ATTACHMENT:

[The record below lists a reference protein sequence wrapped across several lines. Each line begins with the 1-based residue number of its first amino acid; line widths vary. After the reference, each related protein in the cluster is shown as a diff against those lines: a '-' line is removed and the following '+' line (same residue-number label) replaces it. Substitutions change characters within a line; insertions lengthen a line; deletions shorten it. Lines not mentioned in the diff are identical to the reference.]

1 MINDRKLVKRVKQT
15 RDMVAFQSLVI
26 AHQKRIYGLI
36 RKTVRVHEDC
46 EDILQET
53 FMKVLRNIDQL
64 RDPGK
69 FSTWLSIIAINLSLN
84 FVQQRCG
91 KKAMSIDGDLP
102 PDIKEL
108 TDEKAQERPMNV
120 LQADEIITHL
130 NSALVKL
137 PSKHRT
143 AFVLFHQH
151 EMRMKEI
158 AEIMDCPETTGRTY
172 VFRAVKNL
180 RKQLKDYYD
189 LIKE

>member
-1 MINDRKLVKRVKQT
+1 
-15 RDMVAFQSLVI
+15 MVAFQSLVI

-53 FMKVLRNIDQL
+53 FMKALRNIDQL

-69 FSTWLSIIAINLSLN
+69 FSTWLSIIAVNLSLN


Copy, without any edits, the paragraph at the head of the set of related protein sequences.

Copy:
[The record below lists a reference protein sequence wrapped across several lines. Each line begins with the 1-based residue number of its first amino acid; line widths vary. After the reference, each related protein in the cluster is shown as a diff against those lines: a '-' line is removed and the following '+' line (same residue-number label) replaces it. Substitutions change characters within a line; insertions lengthen a line; deletions shorten it. Lines not mentioned in the diff are identical to the reference.]